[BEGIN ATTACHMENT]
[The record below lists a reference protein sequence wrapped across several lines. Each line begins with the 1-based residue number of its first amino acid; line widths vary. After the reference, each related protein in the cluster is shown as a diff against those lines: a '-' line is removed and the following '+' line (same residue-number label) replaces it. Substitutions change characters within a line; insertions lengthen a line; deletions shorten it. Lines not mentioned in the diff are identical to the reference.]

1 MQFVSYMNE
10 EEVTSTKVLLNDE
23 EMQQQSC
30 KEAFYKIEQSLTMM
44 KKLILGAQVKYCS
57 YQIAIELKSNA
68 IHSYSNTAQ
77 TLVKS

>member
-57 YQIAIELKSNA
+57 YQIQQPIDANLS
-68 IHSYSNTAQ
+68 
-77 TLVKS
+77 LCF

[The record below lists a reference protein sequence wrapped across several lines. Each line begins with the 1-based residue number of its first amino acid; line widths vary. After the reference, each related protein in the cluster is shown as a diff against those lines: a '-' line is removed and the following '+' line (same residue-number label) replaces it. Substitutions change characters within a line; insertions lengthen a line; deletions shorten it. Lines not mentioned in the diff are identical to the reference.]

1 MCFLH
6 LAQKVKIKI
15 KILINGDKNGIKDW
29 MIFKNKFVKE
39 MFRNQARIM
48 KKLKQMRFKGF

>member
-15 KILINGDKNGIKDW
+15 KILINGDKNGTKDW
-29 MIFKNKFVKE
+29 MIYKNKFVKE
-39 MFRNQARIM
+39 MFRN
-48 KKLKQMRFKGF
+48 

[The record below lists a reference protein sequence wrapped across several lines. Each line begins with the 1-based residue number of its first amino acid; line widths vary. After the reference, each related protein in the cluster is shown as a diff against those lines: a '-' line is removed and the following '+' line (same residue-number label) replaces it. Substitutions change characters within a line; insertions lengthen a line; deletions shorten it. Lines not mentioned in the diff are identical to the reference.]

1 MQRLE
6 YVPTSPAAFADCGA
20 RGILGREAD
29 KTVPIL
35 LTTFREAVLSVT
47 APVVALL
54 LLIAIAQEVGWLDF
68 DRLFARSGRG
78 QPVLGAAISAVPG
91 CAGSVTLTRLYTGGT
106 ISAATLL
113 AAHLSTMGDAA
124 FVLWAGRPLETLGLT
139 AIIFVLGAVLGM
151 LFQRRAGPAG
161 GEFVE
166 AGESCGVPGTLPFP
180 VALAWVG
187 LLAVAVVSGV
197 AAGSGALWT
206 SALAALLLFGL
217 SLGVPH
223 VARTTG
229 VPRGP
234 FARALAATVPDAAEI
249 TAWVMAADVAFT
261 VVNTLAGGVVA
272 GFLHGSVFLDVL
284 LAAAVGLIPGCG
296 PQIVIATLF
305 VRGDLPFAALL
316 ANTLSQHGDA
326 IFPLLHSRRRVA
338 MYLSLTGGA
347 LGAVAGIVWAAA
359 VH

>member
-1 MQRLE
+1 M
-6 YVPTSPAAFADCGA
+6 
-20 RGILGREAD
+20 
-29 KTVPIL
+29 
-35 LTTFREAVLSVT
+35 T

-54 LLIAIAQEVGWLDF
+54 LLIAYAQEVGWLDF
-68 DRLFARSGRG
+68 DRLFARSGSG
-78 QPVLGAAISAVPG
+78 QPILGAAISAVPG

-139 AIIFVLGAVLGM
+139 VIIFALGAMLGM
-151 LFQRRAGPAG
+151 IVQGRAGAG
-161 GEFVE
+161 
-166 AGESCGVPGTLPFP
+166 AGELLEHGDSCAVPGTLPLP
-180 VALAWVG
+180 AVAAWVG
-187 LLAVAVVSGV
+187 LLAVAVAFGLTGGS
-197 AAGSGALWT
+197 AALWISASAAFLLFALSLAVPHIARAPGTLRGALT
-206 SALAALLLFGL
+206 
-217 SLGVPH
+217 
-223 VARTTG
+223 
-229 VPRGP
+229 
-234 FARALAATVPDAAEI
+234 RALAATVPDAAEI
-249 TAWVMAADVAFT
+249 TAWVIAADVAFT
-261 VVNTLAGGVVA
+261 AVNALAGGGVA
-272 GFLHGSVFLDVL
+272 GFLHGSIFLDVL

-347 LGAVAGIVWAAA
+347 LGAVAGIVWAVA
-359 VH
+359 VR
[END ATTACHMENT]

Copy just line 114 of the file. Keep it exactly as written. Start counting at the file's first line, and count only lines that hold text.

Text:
+261 AVNALAGGGVA